Science isn’t just awesome, no, it has practical applications, too, for example, solving murders. We see this kind of stuff on TV all the time, where a bunch of hunky/sultry forensics techs use all of these cool, expensive looking tools to find that one stray eyelash, that one stray drop of semen, that seals the perpetrator’s fate at the end of the episode. If you’re like most of us, you always stop and wonder to yourself just how accurate these portrayals are, just how often this sort of thing actually happens in real life. The answer is, not nearly as often as these shows would have you believe—I know, I was just as shocked as you that TV would lie to us—but it does happen. Like one case where a grasshopper caught an accused murderer in the middle of one whopper of a lie.
Two FBI agents, a detective, and a radiator walk into an entomology lab… Sounds like the beginning of a particularly unfunny joke, but this actually happened to Lynn Kimsey, director of the Bohart Museum of Entomology at the University of California, Davis. See, the law enforcement officials needed her help identifying insects that were embedded in the car parts. A 44-year-old man named Vincent Brothers was being accused of driving from Ohio to California in order to brutally murder five members of his family, including his estranged wife and children in 2003. His defense claimed that the rental car he was driving had never left the Buckeye State, but the prosecution hoped to prove otherwise.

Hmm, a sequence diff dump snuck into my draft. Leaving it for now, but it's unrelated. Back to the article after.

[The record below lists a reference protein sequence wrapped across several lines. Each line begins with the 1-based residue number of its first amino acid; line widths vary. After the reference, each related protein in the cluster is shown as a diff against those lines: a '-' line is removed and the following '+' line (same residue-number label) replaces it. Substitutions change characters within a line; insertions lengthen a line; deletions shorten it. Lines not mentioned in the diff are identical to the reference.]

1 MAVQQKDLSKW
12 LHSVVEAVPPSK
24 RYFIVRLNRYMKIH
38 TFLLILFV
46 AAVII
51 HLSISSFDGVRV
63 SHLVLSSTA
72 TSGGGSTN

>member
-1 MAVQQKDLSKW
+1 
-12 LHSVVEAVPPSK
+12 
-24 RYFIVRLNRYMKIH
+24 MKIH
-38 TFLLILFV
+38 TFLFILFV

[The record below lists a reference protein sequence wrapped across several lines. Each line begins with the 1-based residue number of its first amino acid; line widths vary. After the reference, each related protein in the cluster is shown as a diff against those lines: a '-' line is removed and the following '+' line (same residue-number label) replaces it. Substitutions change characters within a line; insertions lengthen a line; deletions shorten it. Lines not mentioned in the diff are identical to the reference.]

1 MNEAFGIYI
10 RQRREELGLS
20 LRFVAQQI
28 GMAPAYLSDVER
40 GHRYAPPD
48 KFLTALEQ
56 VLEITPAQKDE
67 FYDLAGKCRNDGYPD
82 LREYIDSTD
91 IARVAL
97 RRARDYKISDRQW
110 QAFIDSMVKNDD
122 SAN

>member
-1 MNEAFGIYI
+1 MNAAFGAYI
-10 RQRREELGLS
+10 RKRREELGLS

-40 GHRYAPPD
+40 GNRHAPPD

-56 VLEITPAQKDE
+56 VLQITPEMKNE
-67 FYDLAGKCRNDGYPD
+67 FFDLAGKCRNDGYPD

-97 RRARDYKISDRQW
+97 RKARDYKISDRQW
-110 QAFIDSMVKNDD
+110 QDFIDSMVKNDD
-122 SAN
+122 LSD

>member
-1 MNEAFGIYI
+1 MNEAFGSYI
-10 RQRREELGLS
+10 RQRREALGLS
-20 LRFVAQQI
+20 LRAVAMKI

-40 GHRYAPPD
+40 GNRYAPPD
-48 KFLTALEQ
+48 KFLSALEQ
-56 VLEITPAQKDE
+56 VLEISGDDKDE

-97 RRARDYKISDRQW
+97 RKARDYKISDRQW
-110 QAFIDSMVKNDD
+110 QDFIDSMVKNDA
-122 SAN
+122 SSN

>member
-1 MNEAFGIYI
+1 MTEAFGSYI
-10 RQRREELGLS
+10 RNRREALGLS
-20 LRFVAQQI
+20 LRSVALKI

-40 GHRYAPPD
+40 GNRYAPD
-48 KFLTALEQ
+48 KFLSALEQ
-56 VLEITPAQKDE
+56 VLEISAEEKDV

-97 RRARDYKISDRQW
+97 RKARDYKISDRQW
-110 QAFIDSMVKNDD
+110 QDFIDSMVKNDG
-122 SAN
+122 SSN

That’s where Kimsey came in. They needed her expertise to compare the evidence to the millions of specimens in the museum and give them a definitive answer. Which she did. Kimsey was able to identify several species of insects mashed into the radiator that are native to parts of the country that are nowhere near Ohio. There was a grasshopper native to the Great Plains region on the Eastern slope of the Rockies, as well as wasps that are centered in Southern California. Needless to say, they caught the defendant in a lie, and he now faces the death penalty.
Kimsey had never been called to testify in a criminal court before, and noted that it is nothing like what you see in primetime. She said, “It was nothing like what Hollywood portrays it. It was all seriousness. The judge tolerated little off-track behavior.” So much for all the wacky antics we see nightly in made up courtrooms.
Cases like this may be a rarity in real life, but this is like a weekly occurrence numerous shows, like Fox’s forensics procedural Bones. You can’t get through a single case without Dr. Jack Hodgins (T.J. Thyne), a conspiracy nut and self-described “bug and slime guy,” gleaning some vital clue from an insect a stray bit of pollen.